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Mississippi governor signs 'heartbeat bill' into law. Next up: A legal fight

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Mississippi Gov. Phil Bryant is the latest governor to sign into law a bill that would ban abortions once a fetal heartbeat can be detected.The bill,...

Posted: Mar 22, 2019 9:11 AM

Mississippi Gov. Phil Bryant is the latest governor to sign into law a bill that would ban abortions once a fetal heartbeat can be detected.

The bill, signed Thursday afternoon, would prohibit abortions as early as six weeks into pregnancy, before many women even know they're pregnant. The only exceptions would be to prevent a woman's death or her serious risk of impairment.

"The heartbeat has been the universal hallmark of life since man's very beginning," Bryant said in an address before signing the bill. "I can remember the exciting moments both with my children and grandchildren when the first sonograms were taken and that heartbeat could be heard."

But that "celebration is often turned into tragedy when the child's life is taken," he continued. "We here in Mississippi believe in protecting and defending the whole life of that child. ... From education to safety to healthcare, it is the child that we are fighting for here in Mississippi. And today, Senate Bill 2116 begins that at the earliest possible opportunity."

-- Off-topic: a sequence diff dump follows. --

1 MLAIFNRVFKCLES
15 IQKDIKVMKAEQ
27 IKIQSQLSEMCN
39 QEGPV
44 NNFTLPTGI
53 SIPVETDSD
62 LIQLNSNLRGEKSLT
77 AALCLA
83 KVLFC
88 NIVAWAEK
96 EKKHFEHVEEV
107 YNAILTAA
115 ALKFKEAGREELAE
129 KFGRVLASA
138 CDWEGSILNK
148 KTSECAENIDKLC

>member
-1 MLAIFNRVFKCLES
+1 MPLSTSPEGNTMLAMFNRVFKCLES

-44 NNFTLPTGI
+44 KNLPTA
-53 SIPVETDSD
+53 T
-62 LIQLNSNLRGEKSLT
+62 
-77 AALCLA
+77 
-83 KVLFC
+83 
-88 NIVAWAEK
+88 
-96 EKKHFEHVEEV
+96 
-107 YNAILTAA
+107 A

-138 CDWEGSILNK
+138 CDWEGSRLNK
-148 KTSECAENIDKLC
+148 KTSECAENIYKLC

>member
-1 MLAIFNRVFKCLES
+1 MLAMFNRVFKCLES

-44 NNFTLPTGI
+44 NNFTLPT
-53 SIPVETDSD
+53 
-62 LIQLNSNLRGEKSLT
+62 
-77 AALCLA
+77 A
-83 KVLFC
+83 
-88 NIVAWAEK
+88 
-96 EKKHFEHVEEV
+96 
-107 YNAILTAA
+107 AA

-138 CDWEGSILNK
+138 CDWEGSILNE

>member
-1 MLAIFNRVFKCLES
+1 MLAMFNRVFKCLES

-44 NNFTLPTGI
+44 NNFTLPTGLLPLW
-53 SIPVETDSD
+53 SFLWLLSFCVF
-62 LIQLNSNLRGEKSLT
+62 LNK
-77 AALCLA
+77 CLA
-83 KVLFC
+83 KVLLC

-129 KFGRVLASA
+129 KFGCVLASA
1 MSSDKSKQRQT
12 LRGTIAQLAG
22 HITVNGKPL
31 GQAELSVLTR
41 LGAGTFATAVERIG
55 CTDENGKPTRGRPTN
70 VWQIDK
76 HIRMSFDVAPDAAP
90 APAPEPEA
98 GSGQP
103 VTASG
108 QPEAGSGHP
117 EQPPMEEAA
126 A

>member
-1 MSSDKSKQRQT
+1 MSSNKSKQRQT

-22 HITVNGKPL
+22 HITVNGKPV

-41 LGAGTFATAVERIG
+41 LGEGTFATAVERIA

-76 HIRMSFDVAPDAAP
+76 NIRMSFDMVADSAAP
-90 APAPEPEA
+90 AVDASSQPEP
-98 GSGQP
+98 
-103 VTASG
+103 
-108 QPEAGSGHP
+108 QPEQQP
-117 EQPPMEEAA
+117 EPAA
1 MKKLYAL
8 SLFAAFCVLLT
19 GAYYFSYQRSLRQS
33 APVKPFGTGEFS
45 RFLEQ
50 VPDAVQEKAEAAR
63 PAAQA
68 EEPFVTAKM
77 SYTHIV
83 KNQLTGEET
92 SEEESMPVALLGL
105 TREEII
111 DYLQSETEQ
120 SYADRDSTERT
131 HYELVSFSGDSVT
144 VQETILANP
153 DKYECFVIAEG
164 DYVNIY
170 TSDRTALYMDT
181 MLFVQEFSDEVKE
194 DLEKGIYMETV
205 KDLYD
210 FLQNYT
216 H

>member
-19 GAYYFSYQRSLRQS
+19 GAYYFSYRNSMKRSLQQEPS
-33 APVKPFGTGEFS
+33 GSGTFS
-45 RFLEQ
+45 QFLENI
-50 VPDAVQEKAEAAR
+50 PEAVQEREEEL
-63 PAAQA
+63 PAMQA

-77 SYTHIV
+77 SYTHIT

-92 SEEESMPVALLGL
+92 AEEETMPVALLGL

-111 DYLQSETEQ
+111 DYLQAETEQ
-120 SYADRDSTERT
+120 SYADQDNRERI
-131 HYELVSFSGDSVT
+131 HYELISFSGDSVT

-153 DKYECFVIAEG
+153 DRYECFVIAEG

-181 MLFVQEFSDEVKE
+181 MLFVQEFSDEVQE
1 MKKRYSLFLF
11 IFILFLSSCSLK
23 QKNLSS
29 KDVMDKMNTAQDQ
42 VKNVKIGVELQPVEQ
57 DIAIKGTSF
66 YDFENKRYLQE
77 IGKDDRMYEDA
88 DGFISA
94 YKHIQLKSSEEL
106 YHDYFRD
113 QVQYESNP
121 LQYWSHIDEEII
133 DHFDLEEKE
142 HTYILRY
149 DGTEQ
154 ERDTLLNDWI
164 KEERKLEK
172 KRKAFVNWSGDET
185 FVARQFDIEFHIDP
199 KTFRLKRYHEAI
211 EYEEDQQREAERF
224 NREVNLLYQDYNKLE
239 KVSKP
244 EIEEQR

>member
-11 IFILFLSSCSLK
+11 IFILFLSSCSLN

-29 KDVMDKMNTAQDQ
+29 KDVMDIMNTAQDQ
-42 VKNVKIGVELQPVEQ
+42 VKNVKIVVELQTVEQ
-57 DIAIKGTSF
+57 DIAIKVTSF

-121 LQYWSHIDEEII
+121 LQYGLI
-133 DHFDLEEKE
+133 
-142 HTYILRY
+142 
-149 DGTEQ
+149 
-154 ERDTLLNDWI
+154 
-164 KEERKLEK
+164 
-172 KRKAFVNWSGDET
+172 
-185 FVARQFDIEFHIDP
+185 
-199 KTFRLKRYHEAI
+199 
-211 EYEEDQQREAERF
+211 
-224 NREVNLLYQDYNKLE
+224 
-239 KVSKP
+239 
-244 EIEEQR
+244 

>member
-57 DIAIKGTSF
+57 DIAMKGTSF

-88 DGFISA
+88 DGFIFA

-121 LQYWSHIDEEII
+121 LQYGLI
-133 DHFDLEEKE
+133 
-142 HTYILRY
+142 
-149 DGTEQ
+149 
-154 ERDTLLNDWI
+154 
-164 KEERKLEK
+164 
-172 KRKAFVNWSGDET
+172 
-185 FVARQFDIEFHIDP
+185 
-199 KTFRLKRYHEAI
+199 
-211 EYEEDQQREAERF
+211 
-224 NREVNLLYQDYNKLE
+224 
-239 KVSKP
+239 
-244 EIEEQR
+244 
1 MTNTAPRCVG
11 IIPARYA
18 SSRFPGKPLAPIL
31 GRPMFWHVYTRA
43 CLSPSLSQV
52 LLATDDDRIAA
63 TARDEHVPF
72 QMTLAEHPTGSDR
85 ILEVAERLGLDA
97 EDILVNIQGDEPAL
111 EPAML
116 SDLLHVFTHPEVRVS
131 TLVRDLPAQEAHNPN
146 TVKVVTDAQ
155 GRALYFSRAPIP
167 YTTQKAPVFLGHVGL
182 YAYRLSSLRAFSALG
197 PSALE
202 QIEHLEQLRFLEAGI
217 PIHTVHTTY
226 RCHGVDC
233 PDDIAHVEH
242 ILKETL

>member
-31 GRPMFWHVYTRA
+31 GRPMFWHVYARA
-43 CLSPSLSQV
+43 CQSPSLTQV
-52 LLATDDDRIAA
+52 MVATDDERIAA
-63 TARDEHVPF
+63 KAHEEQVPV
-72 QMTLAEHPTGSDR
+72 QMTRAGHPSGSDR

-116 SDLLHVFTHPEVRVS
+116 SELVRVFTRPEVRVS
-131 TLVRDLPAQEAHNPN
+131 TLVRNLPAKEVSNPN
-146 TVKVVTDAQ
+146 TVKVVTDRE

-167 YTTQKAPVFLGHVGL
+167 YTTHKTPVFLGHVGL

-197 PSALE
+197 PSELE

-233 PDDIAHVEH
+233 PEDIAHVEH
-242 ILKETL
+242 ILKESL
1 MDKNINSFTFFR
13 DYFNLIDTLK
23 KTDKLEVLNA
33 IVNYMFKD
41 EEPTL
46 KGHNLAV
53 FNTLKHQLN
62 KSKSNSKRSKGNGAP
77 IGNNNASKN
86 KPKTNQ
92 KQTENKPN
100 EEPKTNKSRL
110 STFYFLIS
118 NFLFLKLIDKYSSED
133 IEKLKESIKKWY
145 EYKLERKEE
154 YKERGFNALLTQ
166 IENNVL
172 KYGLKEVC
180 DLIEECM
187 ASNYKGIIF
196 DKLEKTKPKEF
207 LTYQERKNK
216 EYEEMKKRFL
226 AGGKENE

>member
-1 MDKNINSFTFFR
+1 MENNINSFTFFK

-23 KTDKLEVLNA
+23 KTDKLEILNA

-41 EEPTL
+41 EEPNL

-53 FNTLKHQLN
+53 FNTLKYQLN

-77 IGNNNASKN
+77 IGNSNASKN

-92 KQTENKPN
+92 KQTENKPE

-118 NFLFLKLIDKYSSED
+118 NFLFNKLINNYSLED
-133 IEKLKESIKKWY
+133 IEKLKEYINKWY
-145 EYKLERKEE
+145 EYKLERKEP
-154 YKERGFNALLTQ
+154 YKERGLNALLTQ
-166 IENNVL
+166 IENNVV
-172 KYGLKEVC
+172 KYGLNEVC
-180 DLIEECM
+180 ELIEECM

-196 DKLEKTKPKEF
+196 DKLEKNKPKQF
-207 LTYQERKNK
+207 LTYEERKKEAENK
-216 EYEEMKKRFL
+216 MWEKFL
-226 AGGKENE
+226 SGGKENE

Numerous states across the nation have floated similar bills; right now lawmakers in Ohio, Tennessee and Georgia are trying to pass them. But just as often as they get introduced, they get shut down. They are held up in committees, rejected in legislative votes, vetoed by governors and struck down in courts.

Not one state has managed to put a "heartbeat bill," as they're often referred to, into lasting practice. And yet they keep on happening.

Earlier this week, a judge stopped Kentucky's version of the heartbeat bill from becoming law. Iowa's law, too, was blocked in January, after a judge declared it unconstitutional.

The Center for Reproductive Rights has already promised a fight in Mississippi.

"This ban is one of the most restrictive abortion bans signed into law, and we will take Mississippi to court to make sure it never takes effect," Hillary Schneller, staff attorney for the legal advocacy group, said in a written statement. "A judge struck down the state's 15-week ban just months ago, but lawmakers didn't get the message. They are determined to rob Mississippians of the right to abortion, and they are doing it at the expense of women's health and taxpayer money. This ban -- just like the 15 week ban the Governor signed a year ago -- is cruel and clearly unconstitutional."

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